In a movie career that spanned more than four decades and over 80 films, Robin Williams’ energy knew no bounds; so much so, that his untimely death has inevitably left behind some unfinished business – including a sequel to one of his most famous hits Mrs Doubtfire – and three as-yet-unreleased pictures that will give his fans a poignant final chance to see him doing what he did best.
The most well-known of these is the third Night at the Museum film Secret of the Tomb, in which Williams reprises his role as a magically-animated mannequin of Teddy Roosevelt, alongside Ben Stiller. It is due to hit cinemas in December.
A tweet cannot begin to describe the hugeness of Robin Williams heart and soul and talent. This is so sad. #RobinWilliams
Most intriguingly, however, is completed drama Boulevard, in which Williams returns to straight acting to play a devoted husband coming to terms with his repressed homosexuality. After being screened at the Tribeca Film Festival in June, Variety said Williams taps, “into the same loneliness felt in One Hour Photo and Good Will Hunting… the actor projects a regret so deep and identifiable, viewers should have no trouble connecting it to whatever is missing in their own lives – whether those regrets are romantic, sexual, professional or spiritual.” It is likely to receive a general release soon.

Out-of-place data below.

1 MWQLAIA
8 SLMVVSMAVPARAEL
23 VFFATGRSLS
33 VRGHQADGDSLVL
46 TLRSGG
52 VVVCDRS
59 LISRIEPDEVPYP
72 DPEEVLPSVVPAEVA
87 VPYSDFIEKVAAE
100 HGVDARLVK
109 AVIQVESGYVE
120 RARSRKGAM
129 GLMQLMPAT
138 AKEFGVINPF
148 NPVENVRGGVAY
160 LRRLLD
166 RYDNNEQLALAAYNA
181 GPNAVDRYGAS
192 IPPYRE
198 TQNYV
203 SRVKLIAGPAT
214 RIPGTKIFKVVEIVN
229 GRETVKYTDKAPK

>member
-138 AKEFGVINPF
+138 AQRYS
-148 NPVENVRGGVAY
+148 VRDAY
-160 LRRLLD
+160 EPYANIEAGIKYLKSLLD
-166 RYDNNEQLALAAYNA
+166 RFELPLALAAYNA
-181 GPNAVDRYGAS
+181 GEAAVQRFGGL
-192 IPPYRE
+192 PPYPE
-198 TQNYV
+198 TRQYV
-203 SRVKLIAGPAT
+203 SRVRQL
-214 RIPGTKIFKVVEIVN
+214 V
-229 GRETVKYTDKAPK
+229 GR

As for the sequel to 1993 comedy hit Mrs Doubtfire, in which Williams plays a father cross-dressing as a Scottish nanny in order to get closer to his estranged children, its fate is unclear.
Williams was to reunite with director Chris Columbus and Elf writer David Berenbaum for a follow-up, but according to reports from Variety, the film is likely to be cancelled following Williams’s suicide.
In a statement, Columbus said: “His performances were unlike anything any of us had ever seen, they came from some spiritual and otherworldly place. He truly was one of the few people who deserved the title of ‘genius’.
“We were friends for 21 years. Our children grew up together, he inspired us to spend our lives in San Francisco and I loved him like a brother. The world was a better place with Robin in it. And his beautiful legacy will live on forever.”